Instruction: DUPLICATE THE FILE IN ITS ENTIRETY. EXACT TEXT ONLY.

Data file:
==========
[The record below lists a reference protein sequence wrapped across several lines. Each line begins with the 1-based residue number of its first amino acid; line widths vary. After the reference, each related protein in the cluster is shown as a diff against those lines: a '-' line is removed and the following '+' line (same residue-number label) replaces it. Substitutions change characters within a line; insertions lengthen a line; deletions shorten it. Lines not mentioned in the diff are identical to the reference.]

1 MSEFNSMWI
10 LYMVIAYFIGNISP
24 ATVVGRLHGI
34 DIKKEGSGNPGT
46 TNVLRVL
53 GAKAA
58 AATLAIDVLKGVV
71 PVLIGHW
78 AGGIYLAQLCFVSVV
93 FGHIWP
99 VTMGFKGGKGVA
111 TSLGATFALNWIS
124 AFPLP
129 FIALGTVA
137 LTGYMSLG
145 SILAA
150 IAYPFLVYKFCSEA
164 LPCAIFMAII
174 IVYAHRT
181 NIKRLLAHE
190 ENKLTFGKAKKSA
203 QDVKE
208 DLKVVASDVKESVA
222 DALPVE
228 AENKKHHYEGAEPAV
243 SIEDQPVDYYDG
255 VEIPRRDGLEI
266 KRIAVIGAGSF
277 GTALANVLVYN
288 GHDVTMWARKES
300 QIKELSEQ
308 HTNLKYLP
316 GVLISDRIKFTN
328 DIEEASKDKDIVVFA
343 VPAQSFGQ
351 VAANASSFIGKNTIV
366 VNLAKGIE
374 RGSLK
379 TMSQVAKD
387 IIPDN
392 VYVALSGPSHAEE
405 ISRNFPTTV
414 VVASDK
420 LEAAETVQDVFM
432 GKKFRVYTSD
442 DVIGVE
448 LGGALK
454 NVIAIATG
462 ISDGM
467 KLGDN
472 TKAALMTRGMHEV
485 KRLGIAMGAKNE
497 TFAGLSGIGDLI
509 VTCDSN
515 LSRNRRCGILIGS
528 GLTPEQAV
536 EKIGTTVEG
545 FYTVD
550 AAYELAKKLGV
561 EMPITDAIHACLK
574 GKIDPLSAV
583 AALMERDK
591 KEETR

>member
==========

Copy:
[The record below lists a reference protein sequence wrapped across several lines. Each line begins with the 1-based residue number of its first amino acid; line widths vary. After the reference, each related protein in the cluster is shown as a diff against those lines: a '-' line is removed and the following '+' line (same residue-number label) replaces it. Substitutions change characters within a line; insertions lengthen a line; deletions shorten it. Lines not mentioned in the diff are identical to the reference.]

1 MSEFNSMWI
10 LYMVIAYFIGNISP
24 ATVVGRLHGI
34 DIKKEGSGNPGT
46 TNVLRVL
53 GAKAA
58 AATLAIDVLKGVV
71 PVLIGHW
78 AGGIYLAQLCFVSVV
93 FGHIWP
99 VTMGFKGGKGVA
111 TSLGATFALNWIS
124 AFPLP
129 FIALGTVA
137 LTGYMSLG
145 SILAA
150 IAYPFLVYKFCSEA
164 LPCAIFMAII
174 IVYAHRT
181 NIKRLLAHE
190 ENKLTFGKAKKSA
203 QDVKE
208 DLKVVASDVKESVA
222 DALPVE
228 AENKKHHYEGAEPAV
243 SIEDQPVDYYDG
255 VEIPRRDGLEI
266 KRIAVIGAGSF
277 GTALANVLVYN
288 GHDVTMWARKES
300 QIKELSEQ
308 HTNLKYLP
316 GVLISDRIKFTN
328 DIEEASKDKDIVVFA
343 VPAQSFGQ
351 VAANASSFIGKNTIV
366 VNLAKGIE
374 RGSLK
379 TMSQVAKD
387 IIPDN
392 VYVALSGPSHAEE
405 ISRNFPTTV
414 VVASDK
420 LEAAETVQDVFM
432 GKKFRVYTSD
442 DVIGVE
448 LGGALK
454 NVIAIATG
462 ISDGM
467 KLGDN
472 TKAALMTRGMHEV
485 KRLGIAMGAKNE
497 TFAGLSGIGDLI
509 VTCDSN
515 LSRNRRCGILIGS
528 GLTPEQAV
536 EKIGTTVEG
545 FYTVD
550 AAYELAKKLGV
561 EMPITDAIHACLK
574 GKIDPLSAV
583 AALMERDK
591 KEETR

>member